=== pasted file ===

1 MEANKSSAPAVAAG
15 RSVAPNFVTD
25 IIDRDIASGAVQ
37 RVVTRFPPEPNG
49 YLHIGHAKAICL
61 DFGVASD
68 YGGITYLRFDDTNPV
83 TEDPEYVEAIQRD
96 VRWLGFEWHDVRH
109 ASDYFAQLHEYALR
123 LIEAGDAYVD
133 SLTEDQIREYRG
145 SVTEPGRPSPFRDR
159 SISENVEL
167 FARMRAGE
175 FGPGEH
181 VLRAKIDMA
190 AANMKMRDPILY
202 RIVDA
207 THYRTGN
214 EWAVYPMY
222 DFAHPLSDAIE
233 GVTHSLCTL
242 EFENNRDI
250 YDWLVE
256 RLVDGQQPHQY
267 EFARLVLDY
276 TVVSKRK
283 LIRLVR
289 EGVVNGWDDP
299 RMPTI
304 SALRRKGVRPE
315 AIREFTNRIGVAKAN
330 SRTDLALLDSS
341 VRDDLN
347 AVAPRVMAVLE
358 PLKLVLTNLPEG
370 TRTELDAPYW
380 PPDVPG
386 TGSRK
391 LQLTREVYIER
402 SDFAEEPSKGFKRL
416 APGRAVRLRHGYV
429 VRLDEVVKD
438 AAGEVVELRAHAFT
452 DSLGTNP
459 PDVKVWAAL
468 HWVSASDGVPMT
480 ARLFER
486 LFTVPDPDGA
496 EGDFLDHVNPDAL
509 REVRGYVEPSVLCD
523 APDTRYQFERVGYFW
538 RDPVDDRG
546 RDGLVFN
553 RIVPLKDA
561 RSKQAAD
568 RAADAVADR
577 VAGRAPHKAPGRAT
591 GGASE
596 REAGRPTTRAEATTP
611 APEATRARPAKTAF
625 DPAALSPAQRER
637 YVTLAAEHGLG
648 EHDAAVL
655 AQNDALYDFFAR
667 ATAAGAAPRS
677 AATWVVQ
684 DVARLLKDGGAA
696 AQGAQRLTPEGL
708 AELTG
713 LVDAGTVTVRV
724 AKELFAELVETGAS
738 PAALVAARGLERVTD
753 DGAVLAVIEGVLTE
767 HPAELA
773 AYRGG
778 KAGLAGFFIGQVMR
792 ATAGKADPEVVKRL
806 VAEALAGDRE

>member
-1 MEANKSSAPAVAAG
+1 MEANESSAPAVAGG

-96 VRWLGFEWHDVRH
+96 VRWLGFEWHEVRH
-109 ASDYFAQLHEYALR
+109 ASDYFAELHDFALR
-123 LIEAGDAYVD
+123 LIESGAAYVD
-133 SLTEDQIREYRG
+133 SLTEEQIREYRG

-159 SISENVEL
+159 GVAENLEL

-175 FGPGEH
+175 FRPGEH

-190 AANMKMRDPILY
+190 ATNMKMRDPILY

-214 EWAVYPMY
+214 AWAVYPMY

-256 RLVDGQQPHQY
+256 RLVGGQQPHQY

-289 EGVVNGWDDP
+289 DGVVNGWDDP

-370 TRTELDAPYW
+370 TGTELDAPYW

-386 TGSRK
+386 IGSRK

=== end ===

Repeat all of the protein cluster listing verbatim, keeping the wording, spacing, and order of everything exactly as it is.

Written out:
1 MEANKSSAPAVAAG
15 RSVAPNFVTD
25 IIDRDIASGAVQ
37 RVVTRFPPEPNG
49 YLHIGHAKAICL
61 DFGVASD
68 YGGITYLRFDDTNPV
83 TEDPEYVEAIQRD
96 VRWLGFEWHDVRH
109 ASDYFAQLHEYALR
123 LIEAGDAYVD
133 SLTEDQIREYRG
145 SVTEPGRPSPFRDR
159 SISENVEL
167 FARMRAGE
175 FGPGEH
181 VLRAKIDMA
190 AANMKMRDPILY
202 RIVDA
207 THYRTGN
214 EWAVYPMY
222 DFAHPLSDAIE
233 GVTHSLCTL
242 EFENNRDI
250 YDWLVE
256 RLVDGQQPHQY
267 EFARLVLDY
276 TVVSKRK
283 LIRLVR
289 EGVVNGWDDP
299 RMPTI
304 SALRRKGVRPE
315 AIREFTNRIGVAKAN
330 SRTDLALLDSS
341 VRDDLN
347 AVAPRVMAVLE
358 PLKLVLTNLPEG
370 TRTELDAPYW
380 PPDVPG
386 TGSRK
391 LQLTREVYIER
402 SDFAEEPSKGFKRL
416 APGRAVRLRHGYV
429 VRLDEVVKD
438 AAGEVVELRAHAFT
452 DSLGTNP
459 PDVKVWAAL
468 HWVSASDGVPMT
480 ARLFER
486 LFTVPDPDGA
496 EGDFLDHVNPDAL
509 REVRGYVEPSVLCD
523 APDTRYQFERVGYFW
538 RDPVDDRG
546 RDGLVFN
553 RIVPLKDA
561 RSKQAAD
568 RAADAVADR
577 VAGRAPHKAPGRAT
591 GGASE
596 REAGRPTTRAEATTP
611 APEATRARPAKTAF
625 DPAALSPAQRER
637 YVTLAAEHGLG
648 EHDAAVL
655 AQNDALYDFFAR
667 ATAAGAAPRS
677 AATWVVQ
684 DVARLLKDGGAA
696 AQGAQRLTPEGL
708 AELTG
713 LVDAGTVTVRV
724 AKELFAELVETGAS
738 PAALVAARGLERVTD
753 DGAVLAVIEGVLTE
767 HPAELA
773 AYRGG
778 KAGLAGFFIGQVMR
792 ATAGKADPEVVKRL
806 VAEALAGDRE

>member
-1 MEANKSSAPAVAAG
+1 MEANESSAPAVAGG

-96 VRWLGFEWHDVRH
+96 VRWLGFEWHEVRH
-109 ASDYFAQLHEYALR
+109 ASDYFAELHDFALR
-123 LIEAGDAYVD
+123 LIESGAAYVD
-133 SLTEDQIREYRG
+133 SLTEEQIREYRG

-159 SISENVEL
+159 GVAENLEL

-175 FGPGEH
+175 FRPGEH

-190 AANMKMRDPILY
+190 ATNMKMRDPILY

-214 EWAVYPMY
+214 AWAVYPMY

-256 RLVDGQQPHQY
+256 RLVGGQQPHQY

-289 EGVVNGWDDP
+289 DGVVNGWDDP

-370 TRTELDAPYW
+370 TGTELDAPYW

-386 TGSRK
+386 IGSRK